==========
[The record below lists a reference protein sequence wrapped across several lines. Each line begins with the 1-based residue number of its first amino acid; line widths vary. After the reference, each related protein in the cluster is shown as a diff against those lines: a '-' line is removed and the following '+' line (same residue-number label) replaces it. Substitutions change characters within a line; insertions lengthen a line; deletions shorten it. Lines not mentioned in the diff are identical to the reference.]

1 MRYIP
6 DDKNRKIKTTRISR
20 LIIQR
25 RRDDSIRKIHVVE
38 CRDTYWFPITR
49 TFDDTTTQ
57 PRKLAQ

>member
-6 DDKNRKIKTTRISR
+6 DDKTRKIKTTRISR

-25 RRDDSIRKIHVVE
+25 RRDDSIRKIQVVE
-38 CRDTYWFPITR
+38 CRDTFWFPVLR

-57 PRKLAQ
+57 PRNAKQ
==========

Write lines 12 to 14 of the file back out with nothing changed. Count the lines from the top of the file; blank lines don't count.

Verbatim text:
-25 RRDDSIRKIHVVE
+25 RRDDSIRKIQVVE
-38 CRDTYWFPITR